#EscApril Writing Challenge Hits Lancaster: We tried to see how long we’d last

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With the annual April writing challenge spanning across the Easter break and term three deadlines, two Lancs students decided to try keep up with 30 days of poetry and three terms of coursework.

via Instagram (@LetsEscApril)

EscApril, sometimes referred to as NaPoWriMo (National Poetry Writing Month) is an annual challenge where participants write one poem a day every day of April.

For most Lancaster students, the four-week Easter break comes with piles of revision and coursework to be completed in time for Summer term. Between the upcoming Roses varsity and exam season lingering overhead, two Lancaster writers, Ami Clement and Maria Hill, decided to take on the challenge.

In it’s fourth year, a popular route to take for EscApril is to follow writing prompts, posted by publishers, poets, and the founder of the challenge, Savannah Brown via the official @LetsEscApril Instagram account, and post the poem each day using the hashtag ‘#EscApril.’

Our two Lancaster University writers sat down to chat about how the month is going.

Ami: Writing prompts are the marmite of the poetry world. I personally like a prompt every so often to pull me out of a writing slump and to help me when the inspiration runs dry. I like to write without rules but sometimes a bit of restriction really helps me focus my work and keep it cleaner, more coherent. As this year was my first time taking part in the challenge, I thought a mix of my own work and prompts would be an easily manageable way to get involved, without making it another task on the ‘to-do’ list.

Maria: I don’t often use poetry prompts. I find that they can be quite restricting. However, when I saw so many people’s amazing poetry from all over the world last year, I thought that I would give #EscApril a go.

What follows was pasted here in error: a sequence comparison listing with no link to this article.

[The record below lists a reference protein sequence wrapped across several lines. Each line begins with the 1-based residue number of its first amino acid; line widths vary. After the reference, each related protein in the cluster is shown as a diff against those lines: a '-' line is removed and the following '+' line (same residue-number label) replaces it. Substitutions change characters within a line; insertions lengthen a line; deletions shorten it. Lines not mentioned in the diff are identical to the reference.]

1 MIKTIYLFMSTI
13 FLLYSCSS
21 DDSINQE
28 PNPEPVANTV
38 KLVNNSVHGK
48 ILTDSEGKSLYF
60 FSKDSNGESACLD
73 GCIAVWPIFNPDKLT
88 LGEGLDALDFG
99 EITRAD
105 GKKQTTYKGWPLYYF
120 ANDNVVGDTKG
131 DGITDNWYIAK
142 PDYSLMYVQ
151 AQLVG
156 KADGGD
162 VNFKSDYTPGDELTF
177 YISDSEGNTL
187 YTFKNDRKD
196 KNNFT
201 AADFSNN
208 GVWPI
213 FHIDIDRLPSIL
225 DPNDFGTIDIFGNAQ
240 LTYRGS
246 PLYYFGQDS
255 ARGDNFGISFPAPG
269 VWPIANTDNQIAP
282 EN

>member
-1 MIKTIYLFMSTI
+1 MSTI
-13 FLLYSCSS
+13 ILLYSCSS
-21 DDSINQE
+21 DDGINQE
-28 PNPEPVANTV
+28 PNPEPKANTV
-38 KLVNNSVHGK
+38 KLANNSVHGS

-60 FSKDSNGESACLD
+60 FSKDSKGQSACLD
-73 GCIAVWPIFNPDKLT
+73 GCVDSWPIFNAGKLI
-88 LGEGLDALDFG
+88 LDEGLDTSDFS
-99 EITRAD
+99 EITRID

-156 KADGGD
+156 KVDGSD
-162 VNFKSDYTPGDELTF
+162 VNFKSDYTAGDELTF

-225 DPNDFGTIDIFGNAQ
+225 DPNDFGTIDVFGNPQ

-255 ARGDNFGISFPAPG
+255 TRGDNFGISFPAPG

A: My goal for #EscApril was simply to keep up with it as much as I could between work, deadlines, and other commitments. Ideally, I would like to have some good first drafts to use in future portfolios but the quality of the poems can be improved at a later date. As a second-year English Literature and Creative Writing student, writing begins to feel like a chore sometimes. To reclaim it by a small amount during this challenge was exciting.

M: During 2021, I gave a feeble attempt at the challenge. My stamina ran out after the first couple of days. This year, I was determined to write for it every day, rain or shine, no matter how many assignments I had to complete over the Easter Holiday. I hoped this would turn me into a somewhat consistent writer and, studying Creative Writing, re-kindle my love of writing for pleasure rather than for the sake of a grade, although it was certainly a challenge to try and find time for daily writing with an essay and coursework due at the beginning of term three.

‘School Holidays at 608 Blackpool Road’ by Ami Clement

A: At the end of each day I don’t touch the poems. I leave them in their raw draft form to then be explored more at a later date. I think the process of writing is more important to me than the end result. A poem, novel, or script is never perfect in its first draft. So, leaving all thirty of them to be looked at further when I can engage with it better works for me. I can then mould them into something much stronger to add to my Creative Writing projects, or possibly even to send to literary journals.

M: You’re not obliged to do anything with your #EscApril poems after they’ve been written. Although I’ve mainly written this month for the experience and to challenge myself, personally, I might submit the works I particularly like to magazines (whilst crossing my fingers, toes, eyes, and intestines). I know it’s daunting to find the confidence to submit your writing, especially as a first-year looking at your older peers and their amazing work. Despite this, it’s important to remember that every great writer has started where you are right now and that, for every dozen or so disappointing submission responses, there will be moments of satisfaction to cling onto.